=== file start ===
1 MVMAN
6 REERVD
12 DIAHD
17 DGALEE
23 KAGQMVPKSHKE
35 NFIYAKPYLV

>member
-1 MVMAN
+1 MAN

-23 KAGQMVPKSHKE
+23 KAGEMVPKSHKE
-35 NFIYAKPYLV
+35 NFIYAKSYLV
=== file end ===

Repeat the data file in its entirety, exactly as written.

1 MVMAN
6 REERVD
12 DIAHD
17 DGALEE
23 KAGQMVPKSHKE
35 NFIYAKPYLV

>member
-1 MVMAN
+1 MAN

-23 KAGQMVPKSHKE
+23 KAGEMVPKSHKE
-35 NFIYAKPYLV
+35 NFIYAKSYLV